I am sitting writing with a satisfying glow in my body from a day out of Londres with Dr Guerrilla and friends. The autumn air and autumn colours were reviving and the company good. The last few weeks have been packed with projects and events and meetings and documents, so even being analogue and not trying to get anything done was relaxing. But anyway, there’s nothing so good for the mental health as getting your body and mind in the same space. We were however haunted throughout the walk by the A3, a highway so broad it was impossible to cross without a bridge. The roads around it were clogged with people who live in big houses driving around to have fun, or possibly not have fun. It was hard to tell.
On Friday I met the Scientist after work, not having seen him for some months. His life is working, children and running. He seems happy enough with it. He does not know his neighbours but does not want to. This is the Londres in which we will attempt to build renters power. I am under no illusion about the scale of the task. Yet building collective action in an atomised world strikes me as one of the most worthwhile challenges there is right now.
At the same time the oracle by the Tamesis still has me thinking about my motivations for taking the actions I do. It is not simple, not right or wrong, whatever the motivations. But there are moments when things I have chosen to do cause me tension or anxiety. It is good to think then about whether the rewards of the path you are on are worth the pain. But perhaps one could also consider that if a walk in the woods is enough to get rid of my stress, it isn’t hampering my life too much. Still, to be more relaxed in the everyday would be good, and that goal is one reason to continue my conversations with the oracle.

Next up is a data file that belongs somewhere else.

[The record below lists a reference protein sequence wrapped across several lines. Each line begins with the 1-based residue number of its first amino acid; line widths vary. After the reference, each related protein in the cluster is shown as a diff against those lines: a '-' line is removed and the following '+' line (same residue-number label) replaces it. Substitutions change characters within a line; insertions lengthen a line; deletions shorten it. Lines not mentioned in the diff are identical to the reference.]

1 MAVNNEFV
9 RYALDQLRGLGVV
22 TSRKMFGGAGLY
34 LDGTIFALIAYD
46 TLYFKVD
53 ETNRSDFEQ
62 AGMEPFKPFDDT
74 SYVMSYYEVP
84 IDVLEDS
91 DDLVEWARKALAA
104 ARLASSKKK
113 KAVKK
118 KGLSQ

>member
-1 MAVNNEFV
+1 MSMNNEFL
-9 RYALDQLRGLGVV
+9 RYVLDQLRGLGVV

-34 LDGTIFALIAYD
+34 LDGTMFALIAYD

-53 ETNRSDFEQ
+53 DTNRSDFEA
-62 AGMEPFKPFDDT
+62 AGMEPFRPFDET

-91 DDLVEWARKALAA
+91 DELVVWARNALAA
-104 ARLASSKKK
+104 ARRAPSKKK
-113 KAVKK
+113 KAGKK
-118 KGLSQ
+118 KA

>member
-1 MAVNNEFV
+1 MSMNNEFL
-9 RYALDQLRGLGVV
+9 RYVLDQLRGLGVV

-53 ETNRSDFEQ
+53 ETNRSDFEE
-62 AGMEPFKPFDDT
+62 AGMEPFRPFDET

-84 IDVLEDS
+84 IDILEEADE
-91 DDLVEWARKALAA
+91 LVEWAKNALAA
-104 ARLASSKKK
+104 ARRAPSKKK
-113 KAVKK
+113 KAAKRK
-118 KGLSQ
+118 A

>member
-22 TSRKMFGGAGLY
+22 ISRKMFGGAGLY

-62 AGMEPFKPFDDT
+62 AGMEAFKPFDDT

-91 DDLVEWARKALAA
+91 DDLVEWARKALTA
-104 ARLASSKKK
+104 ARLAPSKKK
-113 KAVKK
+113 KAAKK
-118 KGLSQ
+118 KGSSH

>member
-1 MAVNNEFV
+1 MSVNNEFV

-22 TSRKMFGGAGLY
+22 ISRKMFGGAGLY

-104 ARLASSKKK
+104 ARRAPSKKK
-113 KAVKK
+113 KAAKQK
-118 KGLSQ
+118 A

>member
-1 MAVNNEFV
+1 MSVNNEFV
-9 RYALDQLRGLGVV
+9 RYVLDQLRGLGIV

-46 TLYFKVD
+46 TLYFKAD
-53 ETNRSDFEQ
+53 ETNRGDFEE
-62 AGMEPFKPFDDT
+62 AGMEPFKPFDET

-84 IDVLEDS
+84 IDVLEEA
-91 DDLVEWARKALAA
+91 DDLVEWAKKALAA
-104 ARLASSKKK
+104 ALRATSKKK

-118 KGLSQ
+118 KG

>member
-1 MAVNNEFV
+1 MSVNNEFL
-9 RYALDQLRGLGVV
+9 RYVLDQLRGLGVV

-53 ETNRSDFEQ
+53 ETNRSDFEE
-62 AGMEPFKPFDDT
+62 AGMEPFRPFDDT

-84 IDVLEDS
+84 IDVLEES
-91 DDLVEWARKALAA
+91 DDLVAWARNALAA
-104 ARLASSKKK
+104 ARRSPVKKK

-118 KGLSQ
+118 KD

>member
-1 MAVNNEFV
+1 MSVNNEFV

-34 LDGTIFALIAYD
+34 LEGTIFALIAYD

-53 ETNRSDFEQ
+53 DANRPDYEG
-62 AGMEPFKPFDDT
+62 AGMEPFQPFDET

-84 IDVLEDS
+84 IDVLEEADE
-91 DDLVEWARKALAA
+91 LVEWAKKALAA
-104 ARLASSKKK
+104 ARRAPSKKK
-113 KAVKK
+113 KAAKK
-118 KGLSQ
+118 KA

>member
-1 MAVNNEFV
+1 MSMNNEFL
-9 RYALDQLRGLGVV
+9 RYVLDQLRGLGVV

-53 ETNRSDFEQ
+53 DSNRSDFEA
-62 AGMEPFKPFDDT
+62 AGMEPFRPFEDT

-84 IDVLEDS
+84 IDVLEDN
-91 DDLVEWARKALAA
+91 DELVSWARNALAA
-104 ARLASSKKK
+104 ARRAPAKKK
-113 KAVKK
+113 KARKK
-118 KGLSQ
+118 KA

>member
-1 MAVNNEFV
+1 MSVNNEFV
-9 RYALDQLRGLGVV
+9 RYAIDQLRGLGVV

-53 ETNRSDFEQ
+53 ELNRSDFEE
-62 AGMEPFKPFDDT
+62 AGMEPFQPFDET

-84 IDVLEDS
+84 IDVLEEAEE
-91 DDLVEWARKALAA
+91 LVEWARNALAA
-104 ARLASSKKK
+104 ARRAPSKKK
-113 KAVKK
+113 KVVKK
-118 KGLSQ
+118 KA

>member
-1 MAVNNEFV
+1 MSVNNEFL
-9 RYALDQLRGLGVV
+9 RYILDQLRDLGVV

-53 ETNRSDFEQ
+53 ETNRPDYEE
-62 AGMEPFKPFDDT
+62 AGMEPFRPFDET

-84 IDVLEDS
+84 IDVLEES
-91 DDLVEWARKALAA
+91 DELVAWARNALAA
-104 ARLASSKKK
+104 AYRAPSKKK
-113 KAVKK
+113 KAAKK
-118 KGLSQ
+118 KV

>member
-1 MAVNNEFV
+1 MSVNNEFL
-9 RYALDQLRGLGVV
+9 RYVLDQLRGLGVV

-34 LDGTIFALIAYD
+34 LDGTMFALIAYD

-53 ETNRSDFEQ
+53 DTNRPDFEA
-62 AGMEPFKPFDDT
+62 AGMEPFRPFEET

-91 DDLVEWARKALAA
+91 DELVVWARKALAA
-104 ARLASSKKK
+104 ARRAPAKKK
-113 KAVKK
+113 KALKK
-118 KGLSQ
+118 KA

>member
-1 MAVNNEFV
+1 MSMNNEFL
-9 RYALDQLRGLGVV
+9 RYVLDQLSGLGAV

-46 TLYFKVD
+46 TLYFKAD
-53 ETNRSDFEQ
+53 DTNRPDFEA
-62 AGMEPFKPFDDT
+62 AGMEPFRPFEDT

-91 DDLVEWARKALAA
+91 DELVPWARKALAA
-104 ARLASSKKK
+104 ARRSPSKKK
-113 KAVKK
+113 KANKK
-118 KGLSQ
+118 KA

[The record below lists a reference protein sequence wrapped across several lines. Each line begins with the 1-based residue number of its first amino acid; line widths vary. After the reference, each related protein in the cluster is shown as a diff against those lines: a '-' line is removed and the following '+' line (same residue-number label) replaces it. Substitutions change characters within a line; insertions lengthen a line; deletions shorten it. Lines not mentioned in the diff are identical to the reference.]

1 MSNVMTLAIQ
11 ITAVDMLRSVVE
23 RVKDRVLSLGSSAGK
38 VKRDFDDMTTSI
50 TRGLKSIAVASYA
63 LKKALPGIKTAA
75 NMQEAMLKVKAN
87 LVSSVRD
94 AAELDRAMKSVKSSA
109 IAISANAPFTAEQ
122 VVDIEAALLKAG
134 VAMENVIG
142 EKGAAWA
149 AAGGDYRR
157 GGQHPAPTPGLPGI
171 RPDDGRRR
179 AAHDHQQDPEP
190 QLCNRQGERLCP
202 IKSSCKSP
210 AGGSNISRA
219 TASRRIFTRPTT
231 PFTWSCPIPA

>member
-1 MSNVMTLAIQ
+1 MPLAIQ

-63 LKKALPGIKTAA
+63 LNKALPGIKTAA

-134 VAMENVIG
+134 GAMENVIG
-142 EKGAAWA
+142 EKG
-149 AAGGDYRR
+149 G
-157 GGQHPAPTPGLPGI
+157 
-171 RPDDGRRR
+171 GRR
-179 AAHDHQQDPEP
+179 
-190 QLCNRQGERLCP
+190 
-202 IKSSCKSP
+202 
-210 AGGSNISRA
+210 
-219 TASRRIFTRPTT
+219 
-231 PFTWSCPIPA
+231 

It has been a quiet day in Londres for me, which is to say I have had a little more mental space than the last few weeks. It was pleasant to have the time to bake and cook. Londres life makes it very easy to go days at a time without eating at home. I sometimes feel tension accumulating inside me, and realise that it is nothing pathological, but rather my body quite correctly telling me that I have been driving it to do a little too much. I try to listen to it a little bit more than in the past.
Listening to my body is made more difficult by my involvement in the renters power project, which can suck up effectively infinite amounts of time. It has its rewards, and I am enjoying in particular the chance to help structure a large organisation, but it would be easy to let it take over. And for what? Some drive for respect? Some need for attention? Nothing good, that’s for sure, despite the worthwhile end.